- Muslim Affairs Minister requests Muslims to pray at home
- ACJU says stands in solidarity with those affected by attacks
- Requests Muslim community to pray for Sri Lanka
By Nuwan Senarathna
Given the prevailing security situation, the Government yesterday requested the Muslim community not to participate in Jumu’ah prayers at noon today but pray at home following concerns of possible attacks.
The request was issued by Muslim Religious Affairs Minister M.H. Abdul Haleem after a notice by the Police was circulated among the public warning of potential attacks.
The letter, which was printed on letterhead paper of the Office of the Inspector General of Police, said that military intelligence had warned Police of possible attacks at some mosques that were built with tombs of shrines dedicated to saints, which are also colloquially referred to as avuliya mosques.
The letter also requested Police officials to provide additional protection to VIPs.
Minister Haleem in the statement requested Muslims to pray at home for the peace and security of the country. “We need to earnestly pray that Almighty Allah destroys the activities of these inhuman terrorists,” he further stated.
Meanwhile, the All Ceylon Jamiyyathul Ulama (ACJU) also requested the Muslim community to make Dhuhr prayer instead of Jumu’ah prayers on Friday, insisting safety should be placed first. The ACJU also encouraged and advised women not to wear the face covering niqab to assist security operations.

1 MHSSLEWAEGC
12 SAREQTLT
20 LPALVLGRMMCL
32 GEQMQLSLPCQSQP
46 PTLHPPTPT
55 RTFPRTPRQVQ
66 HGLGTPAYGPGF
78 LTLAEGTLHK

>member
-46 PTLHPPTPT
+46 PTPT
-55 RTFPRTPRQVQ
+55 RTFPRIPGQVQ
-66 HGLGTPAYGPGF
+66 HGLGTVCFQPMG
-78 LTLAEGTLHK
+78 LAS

Addressing media at the ACJU Head Office in Colombo, ACJU President Mufti M.I.M. Rizwe called on the Government to provide necessary protection to all places of religious worship.
“On behalf of the Muslim community we, the ACJU, express our deepest sympathies to the families affected and pray for the quick recovery of all injured by the terrorist attacks and thereby we stand in solidarity with the Christian community,” he said.
He said the Muslim community vehemently condemned the act of terrorism on Christians while at worship in their churches on Sunday. He requested authorities to bring those responsible for the attack before the law and mete out maximum punishment.
He pointed out that there was no place in Islam for extremism, murder or violence against innocent people and it was regarded as one the gravest sins. He noted the attackers did not belong to the Muslim community and their bodies would not be accepted.
According to Rizwe, ACJU and other Muslim organisations had been continuously informing Defence authorities and requesting them to take necessary actions against individuals who hold extremist ideologies.
ACJU Spokesman Akram Nooramith told media they did not have any connection with the National Thowheed Jamath (NTJ) and the authorities had been alerted to certain activities of the group.
He acknowledged ACJU was aware of certain groups that had been spreading hate speech among the community for several years, but they were not aware of plans for an attack. He noted they had taken all the necessary measures to ensure the safety of the country as peace-loving citizens.